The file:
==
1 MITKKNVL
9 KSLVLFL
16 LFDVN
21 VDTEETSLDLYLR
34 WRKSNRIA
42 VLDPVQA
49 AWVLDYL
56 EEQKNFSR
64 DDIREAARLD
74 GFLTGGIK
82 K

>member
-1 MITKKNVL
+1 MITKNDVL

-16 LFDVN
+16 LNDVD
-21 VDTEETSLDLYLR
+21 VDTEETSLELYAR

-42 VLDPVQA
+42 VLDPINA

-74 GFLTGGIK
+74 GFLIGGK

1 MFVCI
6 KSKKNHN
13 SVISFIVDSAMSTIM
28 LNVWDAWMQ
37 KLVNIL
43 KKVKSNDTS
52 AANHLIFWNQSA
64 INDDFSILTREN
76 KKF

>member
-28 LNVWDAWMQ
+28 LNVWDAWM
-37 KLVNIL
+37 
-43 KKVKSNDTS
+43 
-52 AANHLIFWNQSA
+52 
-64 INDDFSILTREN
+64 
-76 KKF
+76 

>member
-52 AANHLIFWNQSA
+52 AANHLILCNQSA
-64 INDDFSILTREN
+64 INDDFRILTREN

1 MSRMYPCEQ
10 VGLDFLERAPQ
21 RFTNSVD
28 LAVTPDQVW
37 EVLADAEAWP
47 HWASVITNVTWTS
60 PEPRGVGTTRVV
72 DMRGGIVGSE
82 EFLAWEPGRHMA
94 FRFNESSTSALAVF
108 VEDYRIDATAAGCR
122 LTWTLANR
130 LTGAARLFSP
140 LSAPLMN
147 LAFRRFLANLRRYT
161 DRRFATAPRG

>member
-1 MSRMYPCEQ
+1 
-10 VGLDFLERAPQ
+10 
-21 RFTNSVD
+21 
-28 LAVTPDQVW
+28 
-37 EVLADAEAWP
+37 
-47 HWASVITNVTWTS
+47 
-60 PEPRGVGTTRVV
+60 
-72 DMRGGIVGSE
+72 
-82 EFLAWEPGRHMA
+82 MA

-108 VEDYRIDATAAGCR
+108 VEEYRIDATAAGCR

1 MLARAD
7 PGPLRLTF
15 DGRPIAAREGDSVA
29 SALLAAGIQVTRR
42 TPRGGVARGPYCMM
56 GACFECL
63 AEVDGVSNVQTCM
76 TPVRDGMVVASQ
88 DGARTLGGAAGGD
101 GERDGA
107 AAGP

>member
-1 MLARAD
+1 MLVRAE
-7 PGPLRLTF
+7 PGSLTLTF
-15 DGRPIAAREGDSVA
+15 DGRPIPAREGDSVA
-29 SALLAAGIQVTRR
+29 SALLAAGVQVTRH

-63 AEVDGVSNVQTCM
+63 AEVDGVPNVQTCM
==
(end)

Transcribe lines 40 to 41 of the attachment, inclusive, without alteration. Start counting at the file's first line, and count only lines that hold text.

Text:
+52 
-64 INDDFSILTREN